What a year it’s been for working independently! We’ve always believed that the revolution will come and it looks like it is now well and truly here.
Whether you’ve already gone freelance or you are poised ready to go, here is our guide to the fundamental shifts that are taking place. We’ll look at the impact of the economy and technology and of course we’ll be focussing on how freelancing and independent working is catching hold.
1. It’s normal to work from home.
Despite Marissa Meyer calling back Yahoo’s home workers, it appears that many companies are now, at last, starting to see the benefits of allowing their employees to work remotely.
To be honest, employees no longer see this as a perk, but to be expected, and as the more fundamental relationship between companies and their employees shifts further away from the command and control culture of the past, we’ll see even more of that.
2. The Millennials are coming (again).
And they won’t be taking any of that ridiculous workplace culture stuff. They are used to being self sufficient in most things, from their IT set up to their self-development. In fact, they make great freeagents, because they are already carving their own futures. All that’s held them back is their perceived lack of experience.
This year, we’ll start to see the impact of the millennials on the culture, processes and hierarchies of companies and organisations as the war for talent 2.0 starts to take hold.
3. Bring your own mind
Stowe Boyd (writing in Gigaom) is responsible for this great new term. ‘Bring your own mind’ is the natural evolution from the ‘Bring your own device’ trend (when you bring your own laptops, smartphones and other devices with you to work. He believes that as devices become more capable, a new generation of apps and services will finally convince company IT departments and CIO’s that it’s better all round if we can work with our own devices.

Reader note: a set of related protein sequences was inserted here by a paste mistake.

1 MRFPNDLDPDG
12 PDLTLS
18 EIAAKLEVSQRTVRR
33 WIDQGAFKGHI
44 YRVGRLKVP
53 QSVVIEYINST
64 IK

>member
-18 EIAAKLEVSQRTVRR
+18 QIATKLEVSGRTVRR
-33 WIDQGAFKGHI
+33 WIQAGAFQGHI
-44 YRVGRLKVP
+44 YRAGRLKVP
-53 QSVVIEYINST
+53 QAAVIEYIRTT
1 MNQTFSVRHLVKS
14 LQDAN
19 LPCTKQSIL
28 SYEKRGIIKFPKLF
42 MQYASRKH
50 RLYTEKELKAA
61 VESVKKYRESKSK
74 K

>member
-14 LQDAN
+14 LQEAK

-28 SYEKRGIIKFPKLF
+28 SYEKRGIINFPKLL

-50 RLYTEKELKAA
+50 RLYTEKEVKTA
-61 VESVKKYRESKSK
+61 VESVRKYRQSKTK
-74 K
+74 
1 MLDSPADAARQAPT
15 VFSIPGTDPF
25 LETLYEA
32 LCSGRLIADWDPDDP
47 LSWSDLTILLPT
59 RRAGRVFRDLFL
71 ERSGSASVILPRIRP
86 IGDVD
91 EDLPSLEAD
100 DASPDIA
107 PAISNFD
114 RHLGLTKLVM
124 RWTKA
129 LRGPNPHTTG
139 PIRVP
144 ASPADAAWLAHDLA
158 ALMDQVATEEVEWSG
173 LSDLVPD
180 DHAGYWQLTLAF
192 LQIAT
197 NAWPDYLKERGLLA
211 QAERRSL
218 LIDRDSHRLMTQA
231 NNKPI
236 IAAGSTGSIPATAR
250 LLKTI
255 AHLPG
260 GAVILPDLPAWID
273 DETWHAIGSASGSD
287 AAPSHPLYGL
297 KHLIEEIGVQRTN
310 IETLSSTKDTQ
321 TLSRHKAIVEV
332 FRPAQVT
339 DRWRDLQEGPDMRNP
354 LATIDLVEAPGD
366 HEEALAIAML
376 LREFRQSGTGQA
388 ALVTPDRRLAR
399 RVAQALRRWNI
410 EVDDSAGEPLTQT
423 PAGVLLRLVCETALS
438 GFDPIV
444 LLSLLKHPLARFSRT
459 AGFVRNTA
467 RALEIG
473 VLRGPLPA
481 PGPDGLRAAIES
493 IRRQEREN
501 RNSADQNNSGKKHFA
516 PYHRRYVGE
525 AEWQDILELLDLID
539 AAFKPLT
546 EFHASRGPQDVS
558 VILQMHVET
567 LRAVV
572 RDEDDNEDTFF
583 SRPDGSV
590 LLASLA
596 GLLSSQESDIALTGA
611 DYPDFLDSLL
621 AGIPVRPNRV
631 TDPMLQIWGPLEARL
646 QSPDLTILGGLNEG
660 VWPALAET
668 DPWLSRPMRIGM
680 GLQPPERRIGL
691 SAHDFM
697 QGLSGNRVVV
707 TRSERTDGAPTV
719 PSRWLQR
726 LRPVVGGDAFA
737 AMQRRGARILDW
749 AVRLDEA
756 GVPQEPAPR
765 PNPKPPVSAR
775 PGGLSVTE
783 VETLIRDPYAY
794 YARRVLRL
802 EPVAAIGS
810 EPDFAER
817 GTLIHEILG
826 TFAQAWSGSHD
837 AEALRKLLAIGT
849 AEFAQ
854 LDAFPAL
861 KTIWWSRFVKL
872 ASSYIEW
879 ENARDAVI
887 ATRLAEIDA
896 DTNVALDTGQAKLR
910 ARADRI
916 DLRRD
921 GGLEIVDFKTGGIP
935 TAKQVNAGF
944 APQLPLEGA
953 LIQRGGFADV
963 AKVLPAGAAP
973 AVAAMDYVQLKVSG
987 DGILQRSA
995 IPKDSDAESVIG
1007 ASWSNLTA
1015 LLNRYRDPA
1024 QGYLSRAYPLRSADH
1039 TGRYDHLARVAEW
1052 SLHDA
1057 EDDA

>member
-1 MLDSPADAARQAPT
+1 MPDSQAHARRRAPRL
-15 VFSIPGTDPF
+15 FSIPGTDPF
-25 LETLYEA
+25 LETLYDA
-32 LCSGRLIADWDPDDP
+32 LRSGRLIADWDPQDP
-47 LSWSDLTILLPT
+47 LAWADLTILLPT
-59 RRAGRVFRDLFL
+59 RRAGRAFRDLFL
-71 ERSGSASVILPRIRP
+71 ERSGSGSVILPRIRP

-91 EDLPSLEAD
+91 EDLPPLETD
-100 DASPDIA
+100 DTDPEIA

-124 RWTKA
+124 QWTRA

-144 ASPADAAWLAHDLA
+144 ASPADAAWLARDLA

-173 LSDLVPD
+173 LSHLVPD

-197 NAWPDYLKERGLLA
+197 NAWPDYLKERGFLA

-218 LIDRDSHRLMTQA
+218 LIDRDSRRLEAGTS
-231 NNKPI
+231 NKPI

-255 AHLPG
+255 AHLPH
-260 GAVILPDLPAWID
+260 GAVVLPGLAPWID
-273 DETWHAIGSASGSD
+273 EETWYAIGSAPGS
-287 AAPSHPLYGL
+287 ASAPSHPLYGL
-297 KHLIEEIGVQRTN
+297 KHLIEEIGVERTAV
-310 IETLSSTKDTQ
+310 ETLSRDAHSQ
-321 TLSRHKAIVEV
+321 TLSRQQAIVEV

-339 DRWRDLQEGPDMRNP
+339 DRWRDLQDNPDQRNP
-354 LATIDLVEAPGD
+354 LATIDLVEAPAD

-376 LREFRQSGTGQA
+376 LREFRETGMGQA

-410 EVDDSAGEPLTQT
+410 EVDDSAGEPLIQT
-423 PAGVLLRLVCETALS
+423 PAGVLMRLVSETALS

He says that we have ‘become so dependent on the companion tools we use that leaving them at home would be something like a lobotomy’. Sound familiar?
He goes as far as drawing the conclusion that ‘BYOD should really be considered a shift of the boundary where the company’s control over the way we work — which equates to the way we think — is receding’. Think about the logical extension of this. This opens the door further for independents to work seamlessly with organisations, as it breaks down more of those artificial boundaries around the workplace.
4. More people will hate their job
A recent survey by MSW and Dale Carnegie Training showed that nearly three quarters of employees in the US didn’t enjoy their jobs. That matters because it’s going to get harder to find talented people. Those talented individuals are increasingly going freelance as they work out it’s no longer worth putting up with the office politics and lack of security when their skills are valued by clients who will pay for them.
5. Innovation is everywhere
Companies are emerging from the downturn desperate to make up for lost time. There is a real hunger for innovation, and that’s bounty time for freelancers who bring in new ideas and ways of working to challenge the company norms.
6. Freelancing is the career of choice
If the experts are right, 40% of the US workforce will be working for themselves in 2020. Many will have chosen this state of independence. We are finally starting to see a shift in the way people view and talk about freelancing, away from being a negative to a career and lifestyle that many aspire to.
7. Full time recruitment has slowed but freelance jobs are on the rise
Careerbuilders’ annual survey of the jobs market shows that companies are starting to rely more on temporary and contract staff – aka freelancers.
It’s a trend that has been growing post-recession. This allows companies to have flexibility in their workforce, so that as market demands change, they can dial up or dial down staffing as needed. Forty-two percent of employers plan to hire temporary or contract workers in 2014, up from 40 percent last year.
8. My Quantified Workself.
No trends list would be complete with looking at the Quantified Self. This is all about companion devices like your smartphone and the growing number of ‘tracking’ apps that measure all sorts of things about you. Sounds weird? Well, not necessarily. If you want to track your physical fitness, you might already have a Nike Fuel band, or something similar that keeps track on your heartbeat.
Soon, we’ll be able to track our levels of interaction, productivity and creativity. Not to mention how much we are procrastinating… Actually, isn’t this just the job for those of who simply aren’t getting out of our home offices enough?
So, everything seems to align to make 2014 a great year to be working for yourself, with some of those barriers tumbling down. Watch this space, and be part of the revolution!